Flee is inoffensive and sweet enough, but also a totally blunt object that fails muster much actual power under the influence of its overt messaging.
Danish filmmaker Jonas Poher Rasmussen is not a known quantity in the U.S., though latest film Flee will likely turn that around for him. Having been working in the very trendy hybrid nonfiction mode for some years now without seeing U.S. distribution, Rasmussen suddenly has the backing of Neon and celebrity producers Riz Ahmed and Nikolaj Coster-Waldau for this latest documentary. While his previous works indulged more overt formal trickery (2015’s What He Did bringing in a theatre troupe to produce recreations of a real-life assasination, 2012’s Searching for Bill uniting its subjects through a fictional narrative and shared antagonist), Flee is a mostly straightforward doc built around an interview between the filmmaker and childhood friend Amin (a pseudonym chose to conceal his identity), an Afghani refugee who has been living in Denmark illegally since adolescence. Unable to resist some kind of loud, aesthetic flourish, Rasmussen has his conversations with Amin rendered in 2D animation, offering up cartoon approximations of his interviewee’s remembrances, yet what this choice contributes to the project is mostly negligible beyond marketing potential (essentially attempting to re-employ Waltz with Bashir’s central metaphor, but to lesser effect).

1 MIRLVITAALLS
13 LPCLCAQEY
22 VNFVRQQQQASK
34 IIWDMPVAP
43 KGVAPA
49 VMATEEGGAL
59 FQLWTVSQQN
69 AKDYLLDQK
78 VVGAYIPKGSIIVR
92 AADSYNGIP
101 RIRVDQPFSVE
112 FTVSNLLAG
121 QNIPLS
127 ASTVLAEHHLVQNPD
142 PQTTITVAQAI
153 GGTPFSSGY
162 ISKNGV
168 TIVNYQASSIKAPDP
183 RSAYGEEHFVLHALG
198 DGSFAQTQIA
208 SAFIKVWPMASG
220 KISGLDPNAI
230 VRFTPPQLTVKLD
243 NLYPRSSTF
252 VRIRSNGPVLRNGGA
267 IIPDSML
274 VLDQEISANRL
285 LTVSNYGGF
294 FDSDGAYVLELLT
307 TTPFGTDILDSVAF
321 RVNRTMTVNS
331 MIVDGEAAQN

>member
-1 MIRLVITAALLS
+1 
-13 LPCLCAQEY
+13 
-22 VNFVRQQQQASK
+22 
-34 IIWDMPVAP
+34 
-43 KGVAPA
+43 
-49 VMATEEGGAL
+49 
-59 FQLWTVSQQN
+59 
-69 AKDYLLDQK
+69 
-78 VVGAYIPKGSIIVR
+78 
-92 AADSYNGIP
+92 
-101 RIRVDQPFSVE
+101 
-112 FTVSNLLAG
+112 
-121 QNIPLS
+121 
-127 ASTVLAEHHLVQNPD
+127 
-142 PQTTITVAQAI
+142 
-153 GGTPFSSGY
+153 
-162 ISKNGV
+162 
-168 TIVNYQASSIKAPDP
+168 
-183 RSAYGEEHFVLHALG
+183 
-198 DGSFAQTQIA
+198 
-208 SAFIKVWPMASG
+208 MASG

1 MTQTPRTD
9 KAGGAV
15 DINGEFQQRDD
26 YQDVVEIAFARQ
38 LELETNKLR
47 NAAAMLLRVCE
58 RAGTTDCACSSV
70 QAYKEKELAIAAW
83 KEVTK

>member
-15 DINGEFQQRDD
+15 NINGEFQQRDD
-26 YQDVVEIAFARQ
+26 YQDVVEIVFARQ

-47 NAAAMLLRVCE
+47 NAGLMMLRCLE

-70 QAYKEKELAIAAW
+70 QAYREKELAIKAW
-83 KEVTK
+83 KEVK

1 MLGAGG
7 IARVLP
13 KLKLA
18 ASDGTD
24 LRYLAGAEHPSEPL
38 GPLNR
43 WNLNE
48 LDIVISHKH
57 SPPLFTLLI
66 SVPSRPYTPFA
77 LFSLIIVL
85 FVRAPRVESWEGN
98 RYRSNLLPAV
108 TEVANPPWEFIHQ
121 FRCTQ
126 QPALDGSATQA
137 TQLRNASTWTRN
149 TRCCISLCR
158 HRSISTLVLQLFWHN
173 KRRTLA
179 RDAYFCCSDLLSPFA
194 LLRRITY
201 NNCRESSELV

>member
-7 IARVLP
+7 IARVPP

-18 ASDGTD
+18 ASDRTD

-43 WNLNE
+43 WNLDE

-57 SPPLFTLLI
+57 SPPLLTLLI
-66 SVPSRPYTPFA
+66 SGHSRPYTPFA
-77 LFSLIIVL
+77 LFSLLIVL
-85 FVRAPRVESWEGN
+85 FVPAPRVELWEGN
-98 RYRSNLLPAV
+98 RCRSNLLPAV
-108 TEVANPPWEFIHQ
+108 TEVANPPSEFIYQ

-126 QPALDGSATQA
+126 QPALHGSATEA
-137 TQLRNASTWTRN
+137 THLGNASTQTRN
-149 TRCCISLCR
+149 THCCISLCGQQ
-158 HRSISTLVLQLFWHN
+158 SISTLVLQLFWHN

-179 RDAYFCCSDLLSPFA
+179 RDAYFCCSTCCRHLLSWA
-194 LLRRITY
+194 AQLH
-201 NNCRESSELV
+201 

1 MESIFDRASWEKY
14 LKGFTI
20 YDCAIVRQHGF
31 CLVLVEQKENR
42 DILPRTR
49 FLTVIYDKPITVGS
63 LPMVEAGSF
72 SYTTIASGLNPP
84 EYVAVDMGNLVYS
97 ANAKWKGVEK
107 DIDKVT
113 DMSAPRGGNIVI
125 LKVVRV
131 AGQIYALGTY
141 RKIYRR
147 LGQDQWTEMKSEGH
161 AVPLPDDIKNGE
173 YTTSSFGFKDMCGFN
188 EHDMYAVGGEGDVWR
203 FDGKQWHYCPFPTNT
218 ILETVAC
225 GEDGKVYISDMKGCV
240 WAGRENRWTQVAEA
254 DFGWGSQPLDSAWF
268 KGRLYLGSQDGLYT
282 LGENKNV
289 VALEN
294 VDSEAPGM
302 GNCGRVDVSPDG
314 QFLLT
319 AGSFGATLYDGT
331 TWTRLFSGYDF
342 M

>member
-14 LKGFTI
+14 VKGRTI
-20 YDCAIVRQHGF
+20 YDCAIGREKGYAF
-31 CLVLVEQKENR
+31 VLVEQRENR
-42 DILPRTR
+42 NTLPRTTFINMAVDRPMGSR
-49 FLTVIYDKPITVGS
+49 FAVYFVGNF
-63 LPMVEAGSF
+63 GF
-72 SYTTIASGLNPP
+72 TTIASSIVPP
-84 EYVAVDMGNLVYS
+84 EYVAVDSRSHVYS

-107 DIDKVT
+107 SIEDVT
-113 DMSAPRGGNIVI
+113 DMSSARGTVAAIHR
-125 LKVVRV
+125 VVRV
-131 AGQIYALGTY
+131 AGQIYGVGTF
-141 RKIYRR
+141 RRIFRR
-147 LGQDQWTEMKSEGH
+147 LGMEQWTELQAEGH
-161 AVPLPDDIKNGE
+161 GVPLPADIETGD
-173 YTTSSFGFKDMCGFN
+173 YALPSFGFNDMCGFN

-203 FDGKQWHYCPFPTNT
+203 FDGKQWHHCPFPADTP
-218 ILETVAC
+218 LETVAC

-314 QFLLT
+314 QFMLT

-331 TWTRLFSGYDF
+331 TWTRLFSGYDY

The film’s primary narrative introduces us to Amin in the present, professionally successful and with marriage looming, but wracked with guilt and wary of settling down. Acting as something in between therapist and confidant, Rasmussen is able to gradually coax Amin into revealing all, detailing his journey from a mostly content early childhood in the Democratic Republic of Afghanistan, up through a young adulthood, spent as a refugee in Russia and then Denmark in the wake of the devastating Soviet-Afghan War. Coming of age as a gay man at a moment when Afghani culture was skewing towards religious conservatism and violent homophobia, Amin feels an additional remove from family and country beyond his literal, physical one, his sense of self unmoored and uncertain after years of enduring the burdens and anxieties of repression and displacement. One can probably already figure the line between Amin’s past and present, his involuntary rootlessness and his current domestic dissatisfactions, but Flee meanders to this conclusion, working unconvincing drama out of Amin’s shaky home life along the way. Ultimately inoffensive and kind of uncritiqueable, Rasmussen’s film is sweet enough but a totally blunt object, its jerky, flat animation failing to soften the blows of his aggressive scripting and messaging.
Originally published as part of NYFF 2021 — Dispatch 3.